ABSTRACT: Lizards are now relatively well known from the Yixian Formation of northeastern China. In this study, we describe a juvenile lizard from a fossil horizon at Daohugou, Inner Mongolia. These beds predate the Yixian Formation, and are probably Late Jurassic or earliest Cretaceous in age. The new specimen thus documents the first lizard material from the Daohugou locality and is the earliest lizard skeleton from China. Comparisons with developmental stages of modern lizards suggest the Daohugou lizard is a hatchling. Although tiny, the specimen is notable in preserving exquisite skin impressions showing the variation in scalation across the body, the shape and position of the cloacal outlet, and details of the manus and pes. These are the earliest recorded lepidosaurian skin traces. In its general proportions and the possession of paired frontals, the small Daohugou lizard resembles both the Yixian taxon Yabeinosaurus tenuis and the questionable Jeholacerta formosa, but it differs from the latter in scalation and, based on other characters, may be distinct from both.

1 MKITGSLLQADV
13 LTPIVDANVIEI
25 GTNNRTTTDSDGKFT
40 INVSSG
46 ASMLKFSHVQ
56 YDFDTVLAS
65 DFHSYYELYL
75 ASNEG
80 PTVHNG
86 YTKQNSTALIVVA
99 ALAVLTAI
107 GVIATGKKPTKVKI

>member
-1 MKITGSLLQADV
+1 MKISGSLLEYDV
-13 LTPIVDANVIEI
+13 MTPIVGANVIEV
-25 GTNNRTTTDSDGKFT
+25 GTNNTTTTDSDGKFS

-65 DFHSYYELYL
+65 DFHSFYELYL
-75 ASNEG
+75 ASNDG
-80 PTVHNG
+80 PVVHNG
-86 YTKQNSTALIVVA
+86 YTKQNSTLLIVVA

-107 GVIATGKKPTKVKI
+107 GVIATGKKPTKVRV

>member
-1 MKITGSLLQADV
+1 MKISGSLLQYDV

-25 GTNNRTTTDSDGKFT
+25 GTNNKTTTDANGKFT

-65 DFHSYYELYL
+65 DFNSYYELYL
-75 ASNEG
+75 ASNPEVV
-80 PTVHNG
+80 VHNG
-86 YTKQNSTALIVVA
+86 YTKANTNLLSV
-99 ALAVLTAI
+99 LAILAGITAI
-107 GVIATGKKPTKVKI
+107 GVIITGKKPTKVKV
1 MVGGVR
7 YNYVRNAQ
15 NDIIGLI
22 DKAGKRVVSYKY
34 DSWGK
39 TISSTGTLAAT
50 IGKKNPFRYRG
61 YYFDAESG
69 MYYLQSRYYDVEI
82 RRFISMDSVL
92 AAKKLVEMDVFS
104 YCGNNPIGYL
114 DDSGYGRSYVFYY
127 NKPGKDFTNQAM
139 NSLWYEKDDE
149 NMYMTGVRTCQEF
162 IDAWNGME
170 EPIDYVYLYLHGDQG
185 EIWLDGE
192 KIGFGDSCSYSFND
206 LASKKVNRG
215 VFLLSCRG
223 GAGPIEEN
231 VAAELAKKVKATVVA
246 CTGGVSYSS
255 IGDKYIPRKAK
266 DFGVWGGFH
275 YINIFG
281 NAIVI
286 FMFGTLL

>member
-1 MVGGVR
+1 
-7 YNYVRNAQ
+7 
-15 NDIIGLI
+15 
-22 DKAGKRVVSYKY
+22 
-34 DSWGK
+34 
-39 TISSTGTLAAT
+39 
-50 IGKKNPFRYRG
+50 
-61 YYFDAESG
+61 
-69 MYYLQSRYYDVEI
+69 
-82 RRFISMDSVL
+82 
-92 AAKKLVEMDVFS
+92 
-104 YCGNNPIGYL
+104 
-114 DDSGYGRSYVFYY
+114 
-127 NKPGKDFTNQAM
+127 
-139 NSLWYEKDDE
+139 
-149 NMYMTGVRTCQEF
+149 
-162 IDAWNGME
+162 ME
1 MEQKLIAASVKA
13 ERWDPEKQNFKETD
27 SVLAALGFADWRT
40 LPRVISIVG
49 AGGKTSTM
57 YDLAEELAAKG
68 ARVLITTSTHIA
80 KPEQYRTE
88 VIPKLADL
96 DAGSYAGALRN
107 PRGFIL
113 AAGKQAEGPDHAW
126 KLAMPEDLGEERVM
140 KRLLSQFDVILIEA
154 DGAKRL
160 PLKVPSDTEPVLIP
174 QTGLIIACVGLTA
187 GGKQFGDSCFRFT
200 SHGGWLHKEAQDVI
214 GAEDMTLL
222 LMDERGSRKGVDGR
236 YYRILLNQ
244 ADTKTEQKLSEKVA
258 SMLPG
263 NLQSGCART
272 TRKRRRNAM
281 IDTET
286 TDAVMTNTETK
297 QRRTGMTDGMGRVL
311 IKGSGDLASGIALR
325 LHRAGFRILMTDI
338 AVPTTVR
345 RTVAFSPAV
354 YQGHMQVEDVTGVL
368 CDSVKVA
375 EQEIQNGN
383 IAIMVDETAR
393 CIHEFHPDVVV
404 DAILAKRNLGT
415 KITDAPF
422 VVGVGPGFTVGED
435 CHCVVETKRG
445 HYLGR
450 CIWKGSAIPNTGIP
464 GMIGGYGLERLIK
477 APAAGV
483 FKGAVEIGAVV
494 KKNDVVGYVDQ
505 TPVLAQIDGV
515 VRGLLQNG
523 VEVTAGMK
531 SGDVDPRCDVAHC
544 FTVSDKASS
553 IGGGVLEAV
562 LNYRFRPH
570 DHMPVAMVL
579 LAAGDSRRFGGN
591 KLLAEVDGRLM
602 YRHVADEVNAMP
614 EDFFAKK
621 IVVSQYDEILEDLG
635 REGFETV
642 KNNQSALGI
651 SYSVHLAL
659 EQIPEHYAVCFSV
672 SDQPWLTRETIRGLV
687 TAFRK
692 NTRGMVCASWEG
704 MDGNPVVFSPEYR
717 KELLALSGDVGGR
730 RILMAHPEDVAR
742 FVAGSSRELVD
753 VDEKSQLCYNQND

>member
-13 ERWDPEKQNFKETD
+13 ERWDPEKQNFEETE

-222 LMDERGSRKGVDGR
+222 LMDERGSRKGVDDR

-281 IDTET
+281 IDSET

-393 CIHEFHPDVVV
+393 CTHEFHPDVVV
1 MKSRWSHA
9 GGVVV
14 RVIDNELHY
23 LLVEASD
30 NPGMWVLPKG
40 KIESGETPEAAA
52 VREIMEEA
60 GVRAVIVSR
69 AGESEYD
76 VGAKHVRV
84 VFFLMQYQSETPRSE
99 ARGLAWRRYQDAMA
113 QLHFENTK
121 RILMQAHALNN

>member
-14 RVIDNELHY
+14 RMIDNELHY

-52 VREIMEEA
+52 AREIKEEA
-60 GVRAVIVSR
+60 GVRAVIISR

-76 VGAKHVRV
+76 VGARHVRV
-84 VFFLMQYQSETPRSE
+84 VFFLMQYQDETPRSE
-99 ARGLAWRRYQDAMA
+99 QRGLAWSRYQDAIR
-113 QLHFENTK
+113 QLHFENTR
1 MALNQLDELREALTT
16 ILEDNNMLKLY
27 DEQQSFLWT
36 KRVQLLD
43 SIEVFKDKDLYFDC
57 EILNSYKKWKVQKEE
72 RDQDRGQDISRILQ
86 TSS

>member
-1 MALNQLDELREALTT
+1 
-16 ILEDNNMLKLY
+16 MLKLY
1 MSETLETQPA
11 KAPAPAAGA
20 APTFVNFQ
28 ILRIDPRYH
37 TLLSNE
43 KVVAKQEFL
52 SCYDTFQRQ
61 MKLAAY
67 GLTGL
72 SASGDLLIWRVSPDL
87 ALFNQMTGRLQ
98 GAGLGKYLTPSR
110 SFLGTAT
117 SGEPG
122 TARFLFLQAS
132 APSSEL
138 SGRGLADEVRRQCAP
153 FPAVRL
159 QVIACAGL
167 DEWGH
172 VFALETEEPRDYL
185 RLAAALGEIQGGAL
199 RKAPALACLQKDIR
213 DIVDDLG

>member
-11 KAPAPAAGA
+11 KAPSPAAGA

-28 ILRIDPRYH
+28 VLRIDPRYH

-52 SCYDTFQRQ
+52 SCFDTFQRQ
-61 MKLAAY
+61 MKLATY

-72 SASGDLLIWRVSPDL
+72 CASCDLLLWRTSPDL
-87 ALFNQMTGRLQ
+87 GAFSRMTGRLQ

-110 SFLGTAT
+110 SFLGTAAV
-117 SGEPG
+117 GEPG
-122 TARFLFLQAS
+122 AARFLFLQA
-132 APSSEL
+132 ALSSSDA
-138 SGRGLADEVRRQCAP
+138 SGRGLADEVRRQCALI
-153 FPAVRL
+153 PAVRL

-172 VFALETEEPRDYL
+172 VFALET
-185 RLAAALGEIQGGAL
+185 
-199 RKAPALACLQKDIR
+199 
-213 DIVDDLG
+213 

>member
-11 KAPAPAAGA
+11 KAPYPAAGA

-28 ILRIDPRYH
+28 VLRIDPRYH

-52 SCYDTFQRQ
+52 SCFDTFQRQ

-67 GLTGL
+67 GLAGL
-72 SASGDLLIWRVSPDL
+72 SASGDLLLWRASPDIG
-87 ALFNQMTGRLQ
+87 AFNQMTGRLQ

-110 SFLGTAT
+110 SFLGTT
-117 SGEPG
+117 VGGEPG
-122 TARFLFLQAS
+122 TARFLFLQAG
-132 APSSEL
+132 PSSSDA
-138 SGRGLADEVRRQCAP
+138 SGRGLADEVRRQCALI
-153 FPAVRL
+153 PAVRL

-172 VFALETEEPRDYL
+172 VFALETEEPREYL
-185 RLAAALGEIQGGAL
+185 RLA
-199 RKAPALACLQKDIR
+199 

Jerry D. Harris
Director of Paleontology
Dixie State College
Science Building
225 South 700 East
St. George, UT  84770   USA
Phone: (435) 652-7758
Fax: (435) 656-4022
E-mail: jharris@dixie.edu
and     dinogami@gmail.com

"Trying to estimate the divergence times
of fungal, algal or prokaryotic groups on
the basis of a partial reptilian fossil and
protein sequences from mice and humans
is like trying to decipher Demotic Egyptian with
the help of an odometer and the Oxford
English Dictionary."
-- D. Graur & W. Martin (_Trends
in Genetics_ 20[2], 2004)